From Vietnam Veterans Against the War, http://www.vvaw.org/commentary/?id=978
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The opinions expressed here do not necessarily reflect the policies or stances of VVAW.
A new year slinks and cowers near;
the old one writhes and dies in fear.
The government, the corporatized military and the anesthetized public live in universes unparallel to that of veterans. The soon to be ancient regime government spins out its last web of whims like a drunken spider while ruling by fiat, fear and signing orders. Consider this:
● There's no draft to staff "the war on terror (war of error?)" so those at the narrow end of the push pin do multiple tours in war zones. So ordered by the overbearing, lightweight air heads and functionaries of state bearing down on them. The "poverty draft," accelerated by a poor economy, is a strong motivator driving people with prior service to re enlist.
● No tax hikes to pay for war costs that strain the national budget. This made the war acceptable to a public already generally untouched by it. There are under funded services, as usual, for veterans. Evidently the full costs of war are only to be paid by the warriors. This is no accident. Neither is:
● Troops judged fit to enter military serve are often mustered out—after serving in war zones—because of "pre existing conditions." Too screwed up to stay in but not to get in? Kicking them to the curb is much cheaper than treating them. We've used you; now we'll lose you. Or, troops are given Stop Loss orders that keep them from leaving the military (even if they'd completed the enlistment they'd agreed to).
Civilian version: Bank and financial CEOs and upper executives, in addition to the usual golden parachutes, use government bail out funds to give themselves obscenely large bonuses as their businesses collapsed and worker bees were fired / laid off. Or, non competitive cost plus contracts were given to U.S. firms who did shoddy work.
● Health Care: Moldy rooms at Walter Reed Hospital are good enough for troops getting after care. The public was aghast (for a while); Congress fumed (a little bit). Little happened that changed things. The most frequent wounds of the GWOT (the Global War on Terrorism fought mostly in a country that had nothing to do with the criminal acts of 9/11) are Traumatic Brain Injury (TBI) and Post Traumatic Stress Syndrome (PTSD). Consequently, those in charge contemplate closing the primary center used to study and treat TBI (currently located at a research facility in Austin, Texas).
Civilian equivalent: Health care programs increased employees' co payments, reduced treatment options, cancelled coverage or arbitrarily refused to pay bills.
● Controlling the flow of war news / non news (e.g., coverage of the coffins of KIA being returned, government officials infrequently attending military funerals, the "mysterious" non combat related deaths of service women) keeps the wars on Iraq and Afghanistan less tangible and less of a thing to concern your self with. Governments, rulers and empires often distort suppress and manufacture information and news.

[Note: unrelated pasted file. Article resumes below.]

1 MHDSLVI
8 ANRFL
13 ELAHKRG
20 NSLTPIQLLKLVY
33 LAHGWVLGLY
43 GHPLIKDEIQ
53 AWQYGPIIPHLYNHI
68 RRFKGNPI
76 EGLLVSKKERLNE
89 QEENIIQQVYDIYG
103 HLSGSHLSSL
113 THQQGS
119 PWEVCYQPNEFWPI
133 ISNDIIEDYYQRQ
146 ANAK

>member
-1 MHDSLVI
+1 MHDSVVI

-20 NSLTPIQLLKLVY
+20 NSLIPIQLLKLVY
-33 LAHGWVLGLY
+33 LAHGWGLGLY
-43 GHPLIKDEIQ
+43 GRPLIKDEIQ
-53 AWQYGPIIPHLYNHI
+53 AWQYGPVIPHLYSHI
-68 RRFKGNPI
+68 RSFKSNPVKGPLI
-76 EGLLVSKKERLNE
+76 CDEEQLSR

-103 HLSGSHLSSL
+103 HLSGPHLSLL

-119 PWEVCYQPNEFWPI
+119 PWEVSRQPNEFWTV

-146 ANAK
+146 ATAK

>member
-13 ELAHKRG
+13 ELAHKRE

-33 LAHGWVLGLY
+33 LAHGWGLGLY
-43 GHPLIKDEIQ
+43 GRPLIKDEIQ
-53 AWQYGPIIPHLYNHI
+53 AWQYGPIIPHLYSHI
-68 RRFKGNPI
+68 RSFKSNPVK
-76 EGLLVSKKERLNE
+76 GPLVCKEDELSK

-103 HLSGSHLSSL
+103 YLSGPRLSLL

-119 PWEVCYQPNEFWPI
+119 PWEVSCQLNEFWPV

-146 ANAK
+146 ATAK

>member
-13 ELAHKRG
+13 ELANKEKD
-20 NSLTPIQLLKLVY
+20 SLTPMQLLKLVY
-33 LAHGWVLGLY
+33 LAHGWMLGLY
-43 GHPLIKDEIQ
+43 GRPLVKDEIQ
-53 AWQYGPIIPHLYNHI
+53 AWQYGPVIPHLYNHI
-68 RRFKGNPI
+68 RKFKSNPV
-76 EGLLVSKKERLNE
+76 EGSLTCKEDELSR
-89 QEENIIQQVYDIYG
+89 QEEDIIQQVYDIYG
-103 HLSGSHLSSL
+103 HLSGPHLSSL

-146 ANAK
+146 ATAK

● Torture and kidnapping are the official policy of the United States government. The Geneva Conventions doesn't apply to us when it's "inconvenient." Can't waste all that experience gained in our police stations, jails and prisons!!
● Federalizing and mobilizing the National Guard, activating reservists, using the Coast Guard, the FBI—and who knows who and what else—in war efforts both money wasting and penny pinching that let scammers and contractors get rich.
● The Pentagon's new definition of war injury excludes any thing not directly caused by enemy ordnance. It's also downplayed service women being raped by male service members and ignored the rapes of service men by other service men.
Most of the population "supports the troops" only with bumper stickers. Just a tiny minority do practical things. These range from sending care packages, cards and letters to pilots using their own planes to reunite families with convalescing service people and people providing skiing and other recreational and rehabilitating activities. Others provide camps and counseling services to children with deployed parents or parents killed in action. All these citizens are extremely commendable, caring and truly patriotic.
As baby boomer vets become geriatric and make up a lower percentage of the homeless (mostly by dying off), younger vets wrestle with trying to start / restart their lives, navigating "the system" and fitting into a wounded economy. In the mean time, politicians and bureaucrats say they kept us "safe."
Some times it seems the last time veterans got a decent break was with the post World War II GI Bill. Maybe we'll do even better next war and just outsource every thing. Or, start a U.S. Foreign Legion. After all, cheap labor is good for the bottom line.
Essayist / poet/ photographer Horace Coleman lives in Long Beach, CA.
The second of three consecutive generations in his family who have served in American wars,
he was in the Air Force from 1965-70 and served in Vietnam from 1967-68.
Published in several anthologies, a number of literary magazines and
at web sites,
Coleman has given lectures for the Modern Language Association and the Popular Culture Association.
He's taught at several universities and a community college and worked as a proposal planner,
editor / writer and document archivist, been a technical writer and a public information officer for a state health agency.
He is a member of VVAW
No pacifist, he hates unnecessary wars and bad moves.
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